Mobile Equine Veterinary Service

Contact Info

Dr. Porter @ 352-258-3571

Read more about Dr. Porter
And PHD Veterinary Services @

Thursday, May 3, 2012

Suspensory Break Down!

The suspensory ligament has been significantly stretched and strained, resulting in the "dropped fetlock" conformation seen below. The suspensory ligament (blue structure in drawing below) originates just below the hock in the hind limbs and the carpus in the forelimbs. The ligament splits into a medial (inside) and lateral (outside) suspensory branch. The split occurs approximately half way down the metatarsus. Each suspensory branch inserts on a sesamoid bone at the level of the fetlock and play a role in "suspending" the fetlock. For the fetlock to drop, the suspensory branch and body have been strained and maybe even ruptured. For definitive diagnosis, an ultrasound exam is performed that will evaluate the entire suspensory ligament. If the process is slow (months to years), it may result in reduced performance and low grade lameness. However, if sudden, significant lameness is associated with the limb or limbs affected. Unfortunately, this is a progressive condition that will ultimately result in retirement of the horse and may be life-threatening. Management of this condition includes reduced exercise, daily ice therapy, corrective shoeing, and daily pain management. This condition carries a poor prognosis for return to work and a guarded prognosis for over-all soundness.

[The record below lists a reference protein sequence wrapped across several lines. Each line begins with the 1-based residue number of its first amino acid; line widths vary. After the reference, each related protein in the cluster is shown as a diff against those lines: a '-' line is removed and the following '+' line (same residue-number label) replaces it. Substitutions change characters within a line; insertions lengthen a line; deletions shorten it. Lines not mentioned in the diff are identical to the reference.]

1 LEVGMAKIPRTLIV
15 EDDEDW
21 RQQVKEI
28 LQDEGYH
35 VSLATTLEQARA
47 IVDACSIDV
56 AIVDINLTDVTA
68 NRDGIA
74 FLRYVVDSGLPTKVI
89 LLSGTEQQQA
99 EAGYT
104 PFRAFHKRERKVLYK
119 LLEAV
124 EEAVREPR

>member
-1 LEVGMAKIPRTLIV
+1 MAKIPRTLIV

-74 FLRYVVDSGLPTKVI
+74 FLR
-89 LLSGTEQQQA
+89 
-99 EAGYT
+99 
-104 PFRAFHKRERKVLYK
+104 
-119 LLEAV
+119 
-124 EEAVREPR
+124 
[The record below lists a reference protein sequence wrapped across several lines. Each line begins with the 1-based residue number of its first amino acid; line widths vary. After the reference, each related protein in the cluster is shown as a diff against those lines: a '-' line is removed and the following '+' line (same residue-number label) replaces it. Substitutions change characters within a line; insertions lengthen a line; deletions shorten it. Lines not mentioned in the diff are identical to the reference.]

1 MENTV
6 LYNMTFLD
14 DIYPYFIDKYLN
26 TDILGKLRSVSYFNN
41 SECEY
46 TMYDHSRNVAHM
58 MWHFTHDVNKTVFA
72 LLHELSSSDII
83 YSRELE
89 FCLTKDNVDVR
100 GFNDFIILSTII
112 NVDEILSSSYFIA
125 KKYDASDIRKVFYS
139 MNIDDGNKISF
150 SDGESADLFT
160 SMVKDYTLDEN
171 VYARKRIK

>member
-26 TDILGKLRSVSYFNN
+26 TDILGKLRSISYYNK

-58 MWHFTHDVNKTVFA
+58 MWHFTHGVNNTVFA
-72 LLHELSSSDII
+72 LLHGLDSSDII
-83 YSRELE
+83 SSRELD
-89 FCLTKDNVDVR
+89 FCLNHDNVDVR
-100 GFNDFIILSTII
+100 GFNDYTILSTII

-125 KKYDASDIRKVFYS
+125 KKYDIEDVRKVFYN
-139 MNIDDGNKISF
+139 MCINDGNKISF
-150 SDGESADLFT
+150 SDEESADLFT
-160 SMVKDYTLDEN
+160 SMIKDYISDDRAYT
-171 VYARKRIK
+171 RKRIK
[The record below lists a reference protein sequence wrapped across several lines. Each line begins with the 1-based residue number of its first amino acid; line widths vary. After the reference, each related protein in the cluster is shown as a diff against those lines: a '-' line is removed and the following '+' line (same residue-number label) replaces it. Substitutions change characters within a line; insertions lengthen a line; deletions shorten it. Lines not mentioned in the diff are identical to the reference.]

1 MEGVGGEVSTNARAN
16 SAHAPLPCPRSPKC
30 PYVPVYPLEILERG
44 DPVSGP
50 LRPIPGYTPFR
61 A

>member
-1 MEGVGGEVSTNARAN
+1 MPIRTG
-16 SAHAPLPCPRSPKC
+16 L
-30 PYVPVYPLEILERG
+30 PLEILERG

The blue structure depicts the suspensory ligament in the forelimb. Note the upper region is one structure (body) which then splits into two branches.

These are known as "fish tail" shoes and are quite effective in reducing the strain on the suspensory ligaments. For obvious reasons, this type of shoe, with significant heel extension, can only be used in the hind limbs. 

1 comment:

  1. What is the cause? Can this be brought on by a mare heavy in foal? (Just before foaling). I am not clear at all on the 'root cause'. Is this genetic or a condition they are born with that eventually surfaces?